(Editor’s note: Mark Ibsen, MD, is the owner of an Urgent Care Plus clinic in Helena, Montana. He is currently being prosecuted by the Montana Board of Medical Examiners for over-prescribing narcotic pain medications and keeping substandard medical records. A decision by the board on whether to revoke his medical license is expected soon.)
I was at lunch, just sitting there talking to my friend, Mike. We were chatting about how our holidays went, and mine had some ups and downs. I’ve been obsessed with getting through my trip down the rabbit hole with the Montana Board of Medical Examiners.
Mike teared up. “The thing I love about you Mark is that you’ll see anybody, won’t you?” he said.
My eyes got wide and I replied, “Of course, what else would I do?”
Mike was referring to the 22 “narcotic refugees” that I began seeing last April. Their doctor’s office had been closed in a DEA raid and the doctor’s license was suspended indefinitely by the state board. In the intervening eight months, no charges have been filed against the doctor, but his patients have had to fend for themselves, obtaining treatment for their chronic pain issues.
Many came to see me in Helena. It is often said that Montana is one small town with very long streets. Going a couple hundred miles to see another physician is not that big a stretch for me, but it is considered a red flag for possible drug seeking or diversion according to pharmacists in my area.
So when my friend Mike got teary eyed about my service to these so-called narcotic refugees, I found myself a little perplexed. Of course I would see whoever comes through my door, particularly if they’re suffering. I don’t care if they’re having acute pain or chronic pain, if they’re in withdrawal, or if they have been abandoned due to actions by their doctor, pharmacist, or a state or federal agency. It doesn’t matter to me.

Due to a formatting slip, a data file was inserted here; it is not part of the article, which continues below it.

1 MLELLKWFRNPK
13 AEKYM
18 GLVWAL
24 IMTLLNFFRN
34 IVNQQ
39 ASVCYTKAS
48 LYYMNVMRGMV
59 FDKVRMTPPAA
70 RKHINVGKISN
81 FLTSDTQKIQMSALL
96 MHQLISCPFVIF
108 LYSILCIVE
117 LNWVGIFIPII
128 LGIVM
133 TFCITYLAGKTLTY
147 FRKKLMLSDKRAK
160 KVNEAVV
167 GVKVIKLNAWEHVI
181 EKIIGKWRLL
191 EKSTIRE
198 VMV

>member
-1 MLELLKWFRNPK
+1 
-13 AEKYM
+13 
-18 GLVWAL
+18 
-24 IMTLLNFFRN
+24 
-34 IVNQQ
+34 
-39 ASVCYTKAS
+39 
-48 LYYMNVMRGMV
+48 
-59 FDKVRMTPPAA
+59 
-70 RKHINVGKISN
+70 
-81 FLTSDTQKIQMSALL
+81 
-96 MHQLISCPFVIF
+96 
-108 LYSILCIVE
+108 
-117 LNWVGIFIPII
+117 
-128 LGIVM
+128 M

This situation called for a response along the lines of the Good Samaritan. I wouldn’t drive by a car wreck with an unconscious fellow citizen lying on the ground. And I certainly wouldn’t fail to respond to a call for help from the cockpit on an airplane flight.
I am wired to respond with my skill set when a contribution is needed. Of course I was shocked and chagrined when I heard that the unintended consequences of an action against a fellow physician was the closure of his office, confiscation of his records, and abandonment of all his patients. I know that if I did that in the course of my daily medical practice I would lose my license. And rightfully so.
So my automatic response in seeing the first patient on April 14 was to “spring into action.”
I wasn’t necessarily thinking about the consequences to me or my license. I was thinking mostly about the consequences to the patient for being in withdrawal and acute pain. I was concerned about the betrayal this patient was suffering from. He couldn’t find his doctor and his doctor’s office had crime scene tape put up across the door. He didn’t know what to do.
Articles in the paper mentioned patients doing a “rapid wean” with the medications they had left, but no word about where any of these patients could go to find alternative care after having their primary caregiver taken from them.
Now I find myself under investigation by the Montana Board of Medical Examiners. The attorney for the board has requested that the DEA investigate me. Two agents came to my office to interrogate me about my practice. While I found this somewhat terrifying, I thought the answers I gave were appropriate and responsible. I told them in no uncertain terms that I don’t run a pain clinic. I operate an urgent care clinic.